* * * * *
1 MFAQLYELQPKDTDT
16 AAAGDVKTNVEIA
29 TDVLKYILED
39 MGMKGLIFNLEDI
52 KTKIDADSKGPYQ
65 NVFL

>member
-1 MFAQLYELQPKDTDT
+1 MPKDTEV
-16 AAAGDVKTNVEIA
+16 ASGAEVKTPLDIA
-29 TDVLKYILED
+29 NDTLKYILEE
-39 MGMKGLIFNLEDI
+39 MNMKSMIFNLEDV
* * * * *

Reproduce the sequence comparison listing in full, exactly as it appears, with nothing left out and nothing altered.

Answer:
1 MFAQLYELQPKDTDT
16 AAAGDVKTNVEIA
29 TDVLKYILED
39 MGMKGLIFNLEDI
52 KTKIDADSKGPYQ
65 NVFL

>member
-1 MFAQLYELQPKDTDT
+1 MPKDTEV
-16 AAAGDVKTNVEIA
+16 ASGAEVKTPLDIA
-29 TDVLKYILED
+29 NDTLKYILEE
-39 MGMKGLIFNLEDI
+39 MNMKSMIFNLEDV